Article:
World’s largest vertical farm grows without soil, sunlight in Newark

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August 14, 2016

By: Malavika Vyawahare

An ambitious, almost fantastical, manifestation of agricultural technology is expected to come to fruition this fall. From the remains of an abandoned steel mill in Newark, New Jersey, the creators of AeroFarms are building what they say will be the largest vertical farm, producing two million pounds of leafy greens a year.

Whether it even qualifies as a “farm” is a matter of taste. The greens will be manufactured using a technology called aeroponics, a technique in which crops are grown in vertical stacks of plant beds, without soil, sunlight or water.

“I ate some of the arugula here,” said New Jersey governor Chris Christie after a recent visit to a smaller AeroFarms facility in the neighborhood. “It tastes fabulous. No dressing necessary.”

The farm, built in the economically depressed New Jersey city promises new jobs, millions of dollars in public-private investment, and an array of locally grown leafy greens for sale. The company has spent some $30m to bring to reality a new breed of “green agriculture” that seeks to produce more crops in less space while minimizing environmental damage, even if it means completely divorcing food production from the natural ecosystem.

AeroFarms and other companies developing similar controlled growing climates claim to be transforming agriculture. Proponents of vertical farming call it the “third green revolution”, analogizing the developments to Apple and Tesla. They tout the potential of such technology to address food shortages as the world population continues to grow.

AeroFarms touts their products as free of pesticides and fertilizer, an attribute that investors think will attract customers who buy organic produce. “We definitely see the need for healthy food in the local area and Newark in particular,” said Lata Reddy, vice-president for corporate social responsibility at Prudential Financial, one of the investors in the project.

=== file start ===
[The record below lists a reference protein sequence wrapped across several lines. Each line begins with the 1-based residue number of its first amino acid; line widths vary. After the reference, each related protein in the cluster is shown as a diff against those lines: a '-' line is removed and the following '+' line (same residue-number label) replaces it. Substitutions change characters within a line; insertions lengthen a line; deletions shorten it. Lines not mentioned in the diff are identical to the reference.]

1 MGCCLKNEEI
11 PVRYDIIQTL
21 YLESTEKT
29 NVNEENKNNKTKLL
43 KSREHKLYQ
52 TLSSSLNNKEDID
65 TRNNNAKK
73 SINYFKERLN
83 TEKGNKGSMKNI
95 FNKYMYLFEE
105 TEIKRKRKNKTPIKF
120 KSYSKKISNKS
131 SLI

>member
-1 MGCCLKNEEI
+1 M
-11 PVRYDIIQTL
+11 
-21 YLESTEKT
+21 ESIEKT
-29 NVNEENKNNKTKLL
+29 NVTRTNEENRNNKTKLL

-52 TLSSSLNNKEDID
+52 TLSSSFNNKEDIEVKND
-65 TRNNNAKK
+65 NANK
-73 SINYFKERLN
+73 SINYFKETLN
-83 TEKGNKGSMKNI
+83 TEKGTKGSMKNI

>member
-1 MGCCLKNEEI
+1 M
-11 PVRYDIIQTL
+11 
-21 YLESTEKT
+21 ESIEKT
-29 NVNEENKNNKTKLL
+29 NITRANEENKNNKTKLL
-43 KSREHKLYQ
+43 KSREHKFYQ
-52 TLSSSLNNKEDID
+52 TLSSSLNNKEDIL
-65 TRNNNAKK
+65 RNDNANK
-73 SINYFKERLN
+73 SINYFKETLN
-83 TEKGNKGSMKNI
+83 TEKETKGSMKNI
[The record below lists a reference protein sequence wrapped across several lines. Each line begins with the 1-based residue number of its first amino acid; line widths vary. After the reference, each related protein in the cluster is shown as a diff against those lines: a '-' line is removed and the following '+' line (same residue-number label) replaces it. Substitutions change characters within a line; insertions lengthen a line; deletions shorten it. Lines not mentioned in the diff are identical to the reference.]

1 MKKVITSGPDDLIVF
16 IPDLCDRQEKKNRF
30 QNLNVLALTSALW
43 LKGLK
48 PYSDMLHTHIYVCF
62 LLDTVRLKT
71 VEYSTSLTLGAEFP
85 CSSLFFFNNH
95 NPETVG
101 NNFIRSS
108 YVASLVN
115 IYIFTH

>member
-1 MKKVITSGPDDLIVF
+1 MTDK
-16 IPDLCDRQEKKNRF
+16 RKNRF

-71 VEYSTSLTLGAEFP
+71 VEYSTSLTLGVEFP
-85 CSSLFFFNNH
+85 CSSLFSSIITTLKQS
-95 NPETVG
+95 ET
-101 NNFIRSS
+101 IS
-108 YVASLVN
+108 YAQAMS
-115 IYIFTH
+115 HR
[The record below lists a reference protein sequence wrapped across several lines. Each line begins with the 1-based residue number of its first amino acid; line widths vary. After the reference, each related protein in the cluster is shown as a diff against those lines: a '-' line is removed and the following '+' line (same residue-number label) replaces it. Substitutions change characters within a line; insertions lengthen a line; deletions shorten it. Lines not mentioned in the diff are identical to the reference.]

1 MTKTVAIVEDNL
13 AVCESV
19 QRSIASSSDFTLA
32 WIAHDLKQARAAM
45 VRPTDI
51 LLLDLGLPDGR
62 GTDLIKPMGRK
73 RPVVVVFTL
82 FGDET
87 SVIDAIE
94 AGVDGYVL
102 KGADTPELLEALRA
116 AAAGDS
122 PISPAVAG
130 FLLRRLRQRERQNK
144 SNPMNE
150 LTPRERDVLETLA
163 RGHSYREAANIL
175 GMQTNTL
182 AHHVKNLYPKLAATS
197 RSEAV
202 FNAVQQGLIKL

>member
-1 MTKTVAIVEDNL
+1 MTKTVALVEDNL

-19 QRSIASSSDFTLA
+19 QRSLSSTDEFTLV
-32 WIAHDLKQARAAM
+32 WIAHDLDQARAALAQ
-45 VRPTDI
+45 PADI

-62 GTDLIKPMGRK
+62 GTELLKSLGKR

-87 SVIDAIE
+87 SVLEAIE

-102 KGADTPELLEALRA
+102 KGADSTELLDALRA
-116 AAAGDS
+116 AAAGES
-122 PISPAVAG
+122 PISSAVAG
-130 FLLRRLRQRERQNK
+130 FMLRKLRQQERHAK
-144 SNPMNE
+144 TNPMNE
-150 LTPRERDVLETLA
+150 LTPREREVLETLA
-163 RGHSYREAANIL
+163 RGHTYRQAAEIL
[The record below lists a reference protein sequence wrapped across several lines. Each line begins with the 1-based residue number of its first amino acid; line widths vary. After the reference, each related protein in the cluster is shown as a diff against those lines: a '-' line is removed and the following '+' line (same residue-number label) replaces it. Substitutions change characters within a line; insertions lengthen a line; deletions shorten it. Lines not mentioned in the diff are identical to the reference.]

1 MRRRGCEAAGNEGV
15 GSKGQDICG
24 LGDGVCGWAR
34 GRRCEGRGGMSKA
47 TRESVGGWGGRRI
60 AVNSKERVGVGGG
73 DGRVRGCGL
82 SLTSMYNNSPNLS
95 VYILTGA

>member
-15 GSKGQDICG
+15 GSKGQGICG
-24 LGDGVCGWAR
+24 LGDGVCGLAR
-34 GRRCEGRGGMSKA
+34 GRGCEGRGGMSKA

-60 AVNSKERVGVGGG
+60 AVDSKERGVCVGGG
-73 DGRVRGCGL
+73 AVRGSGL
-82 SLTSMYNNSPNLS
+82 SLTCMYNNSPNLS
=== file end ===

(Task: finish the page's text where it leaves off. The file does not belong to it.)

But, food that is not grown in soil may not be palatable to many, even those who are opting for organic substitutes. “If you take the soil out of the system, is it a legitimate organic system?” questioned Carolyn Dimitri, director of the food studies program at New York University. The US Department of Agriculture does not consider the question of organic certification for growing methods that do not use soil, according to AeroFarms’ website.

“Urban farming is trendy,” Dimitri said. It remains an open question, she said, whether it will be economically viable. Prudential Financial has invested “patient capital” in the venture, which is used to finance social impact projects that are unlikely to yield benefits right away. There are no aeroponics projects of this scale but AeroFarms has piloted the technology at Philip’s Academy charter school in Newark, where students are served greens grown at the school.

In the last decade a few bold schemes have built on this seminal idea, with the first commercial vertical farm set up in Singapore in 2012. Japan boasts of its own semiconductor factory-turned-lettuce farm, an idea that gained some traction after the Fukushima reactor meltdown in 2011 exposed the susceptibility of arable land to long term contamination. In the UK Growing Underground has converted a second world war bomb shelter in London into a hydroponics farm.

In the US at least five new commercial vertical farming operations have emerged over the past five years that use a range of controlled growing technologies to allow year-round harvests of crops that typically have a short growing season in Michigan, and more efficient water use in California. At Ouroboros Farm in California, for example, hundreds of fish are fed organic feed, the waste produced by them is used to nourish seedlings and plants floating on raft beds above the fish tanks.

Some experts like Dimitri believe that such large urban farms are so far afield from traditional ones that “farm” may not be the word for them. “It is more like a factory than farm,” she said, “almost like broiler production, very controlled and regimented.”

“People want to be hopeful, they want a solution that works,” Dimitri said. “Some people think it is the way of the future. I think it is just another production technology, I don’t think it is going to turn agriculture on its head.”

New agricultural technologies like aeroponics are unlikely to make a dent in the global food crisis, for now. Countries which face the highest food insecurity don’t dabble in expensive new technology, and even if they do, the produce may not reach underserved populations. “It is a technology whose time has come for the rich,” Despommier argued, noting that “it is already popular in Japan, and countries in the Middle East that want to reduce dependence on food imports have also shown interest.”

Reddy was also measured in her assessment: “What we see here will not disrupt the entire farming industry but a particular niche.”

But proponents like Despommier see enterprises such as AeroFarms as a way forward. “There is no limit to what you can do,” he said, while acknowledging that one of the biggest challenges going forward will be growing other crops like rice and wheat, crops that could feed the world.

See the entire article at www.theguardian.com.

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